Hi everyone, and happy 2006!
Re. below, this will be
of interest to those in Academic library settings.
------ Forwarded Message
Subject: [CPI-UA] LIBRARIES TO PLAY A KEY ROLE IN E-LEARNING
Libraries and E-Learning - Final Report of the CARL E-Learning Working Group
Canadian Association of Research Libraries Association COMMUNIQUÉ
OTTAWA December 19, 2005 - The use of electronic learning in Canadian
institutions has increased by as much as 30% over the past five years - and
library participation has kept pace.
In 2002-2003 over 330,000 students at CARL institutions took advantage of
instruction in using library online resources. Academic librarians, faculty
and staff are providing direct access to thousands of online journals and
databases and are increasingly integrating electronic library resources and
learning techniques into online courses.
These are among the conclusions of Libraries and E-Learning - Final Report
of the CARL E-Learning Working Group. The Report was commissioned by the
Canadian Association of Research Libraries (CARL) to investigate the role of
libraries in e-learning and to explore the further potential for CARL and
CARL members in e-learning.
The Report finds that libraries' 'pull' service model agrees well with
progressive higher education teaching and learning models. However, although
library staff work closely with faculty at the local level on course design
and content, librarians have not yet assumed these responsibilities in
broader online learning policy or Learning Management System design.
The Report calls for CARL and CARL libraries to act at the institutional,
national and international level to ensure that library services and
resources are integrated into learning management systems and that library
expertise benefits teachers and learners directly. It recommends that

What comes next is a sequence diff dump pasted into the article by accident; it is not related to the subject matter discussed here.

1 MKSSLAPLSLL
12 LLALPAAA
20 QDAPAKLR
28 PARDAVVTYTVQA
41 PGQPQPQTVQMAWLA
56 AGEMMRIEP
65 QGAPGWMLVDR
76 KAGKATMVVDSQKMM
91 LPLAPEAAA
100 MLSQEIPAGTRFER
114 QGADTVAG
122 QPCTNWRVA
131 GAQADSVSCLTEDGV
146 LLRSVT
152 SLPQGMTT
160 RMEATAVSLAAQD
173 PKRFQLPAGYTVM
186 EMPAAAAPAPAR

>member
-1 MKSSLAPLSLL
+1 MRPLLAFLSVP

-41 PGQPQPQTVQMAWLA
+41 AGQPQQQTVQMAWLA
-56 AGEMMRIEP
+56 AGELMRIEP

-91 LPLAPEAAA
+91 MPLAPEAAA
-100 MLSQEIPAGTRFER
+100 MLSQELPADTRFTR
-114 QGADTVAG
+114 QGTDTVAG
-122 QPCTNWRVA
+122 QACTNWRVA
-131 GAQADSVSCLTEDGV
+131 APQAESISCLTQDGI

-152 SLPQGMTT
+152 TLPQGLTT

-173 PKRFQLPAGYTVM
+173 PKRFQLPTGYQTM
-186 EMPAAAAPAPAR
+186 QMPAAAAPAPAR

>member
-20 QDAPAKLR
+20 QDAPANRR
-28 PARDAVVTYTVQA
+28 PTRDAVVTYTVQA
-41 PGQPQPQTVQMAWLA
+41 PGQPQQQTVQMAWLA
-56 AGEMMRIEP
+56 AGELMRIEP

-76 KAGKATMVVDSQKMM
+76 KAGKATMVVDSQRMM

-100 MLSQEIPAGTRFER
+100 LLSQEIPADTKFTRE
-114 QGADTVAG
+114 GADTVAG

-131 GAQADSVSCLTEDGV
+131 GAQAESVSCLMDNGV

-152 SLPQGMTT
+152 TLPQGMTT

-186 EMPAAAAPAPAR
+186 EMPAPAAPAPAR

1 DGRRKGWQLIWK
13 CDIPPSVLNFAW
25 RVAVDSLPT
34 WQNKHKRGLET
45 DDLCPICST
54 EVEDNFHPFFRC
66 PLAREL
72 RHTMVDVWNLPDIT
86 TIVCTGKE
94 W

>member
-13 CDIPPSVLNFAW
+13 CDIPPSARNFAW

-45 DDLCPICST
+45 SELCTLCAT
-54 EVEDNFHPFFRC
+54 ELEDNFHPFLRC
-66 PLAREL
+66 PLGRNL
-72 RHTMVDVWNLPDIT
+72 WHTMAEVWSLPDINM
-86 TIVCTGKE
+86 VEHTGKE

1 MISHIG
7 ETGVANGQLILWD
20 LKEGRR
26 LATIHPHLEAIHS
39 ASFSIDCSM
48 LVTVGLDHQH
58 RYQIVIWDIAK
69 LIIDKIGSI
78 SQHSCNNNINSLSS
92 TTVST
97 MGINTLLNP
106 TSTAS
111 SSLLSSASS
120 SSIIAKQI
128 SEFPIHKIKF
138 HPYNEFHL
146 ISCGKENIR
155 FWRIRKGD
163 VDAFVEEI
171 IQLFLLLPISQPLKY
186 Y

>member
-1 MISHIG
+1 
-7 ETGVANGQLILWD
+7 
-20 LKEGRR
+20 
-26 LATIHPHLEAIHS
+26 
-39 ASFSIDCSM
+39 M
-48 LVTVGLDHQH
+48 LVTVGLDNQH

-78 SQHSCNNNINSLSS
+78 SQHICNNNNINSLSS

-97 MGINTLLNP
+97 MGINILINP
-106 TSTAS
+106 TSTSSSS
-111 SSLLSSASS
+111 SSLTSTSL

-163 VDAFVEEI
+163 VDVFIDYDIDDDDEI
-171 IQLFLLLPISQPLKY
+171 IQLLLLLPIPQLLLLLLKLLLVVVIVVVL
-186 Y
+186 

librarians take the lead in the consolidation of Learning Object Repository
management and licensing practies, in order to bring an orderly approach to
management and use of shared instructional resources across Canada.
"Our business is information acquisition and dissemination," stated Lynn
Copeland, Chair of the CARL E-Learning Working Group. "Libraries are
critical in helping design the systems and services that serve the needs of
information seekers and in integratng them into the learner's online world."
"Academic libraries are continually working to identify value-added
resources for their institutions." says John Teskey, CARL President. "This
report clearly identifies some of the key areas where libraries can partner
within the Academy to provide an enhanced learing environment for our
CARL is the leadership organization for the Canadian research library
community. The Association's members are the 27 major academic research
libraries across Canada and Library and Archives Canada, the Canada
Institute for Scientific and Technical Information (CISTI) and the Library
FOR MORE INFORMATION:
Ms. Lynn Copeland Chair, CARL E-Learning Working Group [log in to unmask]
Mr. Timothy Mark CARL Executive Director [log in to unmask] 613.562.5385
------ End of Forwarded Message
Leo J. Deveau B.A., M.Ed., MLIS
9 Chestnut Avenue
Wolfville, Nova Scotia
"In Canada, there are more libraries than there are McDonald's."
-Barbara Clubb, President of the Canadian Library Association
"Think of knowledge not as trees with a formal, defined and linear structure but as piles of leaves."